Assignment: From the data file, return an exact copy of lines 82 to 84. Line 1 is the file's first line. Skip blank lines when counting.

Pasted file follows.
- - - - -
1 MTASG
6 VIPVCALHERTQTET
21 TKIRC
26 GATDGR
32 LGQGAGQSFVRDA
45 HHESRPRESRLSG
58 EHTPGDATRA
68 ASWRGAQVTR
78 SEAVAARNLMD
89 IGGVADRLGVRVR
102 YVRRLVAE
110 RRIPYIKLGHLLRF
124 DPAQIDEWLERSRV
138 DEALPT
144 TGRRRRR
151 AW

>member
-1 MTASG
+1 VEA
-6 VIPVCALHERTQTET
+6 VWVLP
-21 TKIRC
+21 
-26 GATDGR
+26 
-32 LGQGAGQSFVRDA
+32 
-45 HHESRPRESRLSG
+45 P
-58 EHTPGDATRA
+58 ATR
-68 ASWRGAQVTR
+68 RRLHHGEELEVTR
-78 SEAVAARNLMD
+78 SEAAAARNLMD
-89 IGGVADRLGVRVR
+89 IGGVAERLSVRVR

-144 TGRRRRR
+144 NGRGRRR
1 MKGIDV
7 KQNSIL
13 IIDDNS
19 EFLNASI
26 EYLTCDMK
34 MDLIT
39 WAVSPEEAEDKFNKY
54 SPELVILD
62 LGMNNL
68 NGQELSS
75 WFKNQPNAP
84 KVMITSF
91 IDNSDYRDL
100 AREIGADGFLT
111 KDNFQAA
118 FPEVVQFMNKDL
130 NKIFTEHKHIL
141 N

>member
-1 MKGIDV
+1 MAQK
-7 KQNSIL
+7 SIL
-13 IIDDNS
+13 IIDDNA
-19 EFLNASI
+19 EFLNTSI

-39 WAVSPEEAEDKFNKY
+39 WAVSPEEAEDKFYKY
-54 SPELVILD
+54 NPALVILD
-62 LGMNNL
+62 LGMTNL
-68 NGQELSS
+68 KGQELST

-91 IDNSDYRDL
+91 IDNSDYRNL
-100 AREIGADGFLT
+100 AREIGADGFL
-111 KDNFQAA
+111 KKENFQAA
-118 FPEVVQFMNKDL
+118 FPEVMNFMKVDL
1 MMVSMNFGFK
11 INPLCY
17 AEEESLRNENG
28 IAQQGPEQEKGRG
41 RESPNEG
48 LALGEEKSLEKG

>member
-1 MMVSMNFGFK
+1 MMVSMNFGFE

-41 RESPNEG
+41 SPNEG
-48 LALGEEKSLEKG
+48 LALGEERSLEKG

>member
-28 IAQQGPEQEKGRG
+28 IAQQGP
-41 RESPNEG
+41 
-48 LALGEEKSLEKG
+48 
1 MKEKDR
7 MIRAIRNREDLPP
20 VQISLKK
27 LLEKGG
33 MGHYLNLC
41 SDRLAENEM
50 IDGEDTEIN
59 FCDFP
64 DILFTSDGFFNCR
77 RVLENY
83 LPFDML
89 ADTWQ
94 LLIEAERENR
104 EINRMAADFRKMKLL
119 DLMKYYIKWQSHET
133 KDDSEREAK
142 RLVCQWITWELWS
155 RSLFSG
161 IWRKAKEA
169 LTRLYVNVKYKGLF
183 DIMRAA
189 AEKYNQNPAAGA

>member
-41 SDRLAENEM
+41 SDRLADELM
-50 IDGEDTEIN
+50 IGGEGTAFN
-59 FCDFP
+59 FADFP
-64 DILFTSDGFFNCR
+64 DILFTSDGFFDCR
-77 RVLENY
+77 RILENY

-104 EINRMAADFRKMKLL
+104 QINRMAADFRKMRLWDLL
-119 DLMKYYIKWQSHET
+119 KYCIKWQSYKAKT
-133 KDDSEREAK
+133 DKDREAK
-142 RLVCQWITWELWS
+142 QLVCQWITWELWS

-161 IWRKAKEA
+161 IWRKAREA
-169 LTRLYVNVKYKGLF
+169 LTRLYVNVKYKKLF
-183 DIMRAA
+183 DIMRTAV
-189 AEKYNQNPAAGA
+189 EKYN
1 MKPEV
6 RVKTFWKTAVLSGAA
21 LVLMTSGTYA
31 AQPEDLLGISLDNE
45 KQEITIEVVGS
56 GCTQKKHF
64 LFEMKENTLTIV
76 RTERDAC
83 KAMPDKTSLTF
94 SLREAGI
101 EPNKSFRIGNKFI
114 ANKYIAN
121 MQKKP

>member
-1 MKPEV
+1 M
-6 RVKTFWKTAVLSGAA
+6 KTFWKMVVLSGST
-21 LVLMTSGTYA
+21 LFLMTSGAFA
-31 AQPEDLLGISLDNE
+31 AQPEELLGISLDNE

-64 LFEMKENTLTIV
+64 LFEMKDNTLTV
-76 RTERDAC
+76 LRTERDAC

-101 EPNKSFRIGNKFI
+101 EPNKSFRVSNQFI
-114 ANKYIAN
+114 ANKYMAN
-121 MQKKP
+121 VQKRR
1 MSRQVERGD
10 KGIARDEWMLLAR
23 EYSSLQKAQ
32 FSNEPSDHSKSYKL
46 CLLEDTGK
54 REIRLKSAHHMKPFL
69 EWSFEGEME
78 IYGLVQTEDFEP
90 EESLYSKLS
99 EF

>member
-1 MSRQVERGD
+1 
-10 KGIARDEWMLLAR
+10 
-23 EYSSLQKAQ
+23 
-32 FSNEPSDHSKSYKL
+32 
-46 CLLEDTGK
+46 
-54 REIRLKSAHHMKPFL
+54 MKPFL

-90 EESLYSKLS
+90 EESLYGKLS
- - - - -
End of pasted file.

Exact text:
+118 FPEVMNFMKVDL
1 MMVSMNFGFK
11 INPLCY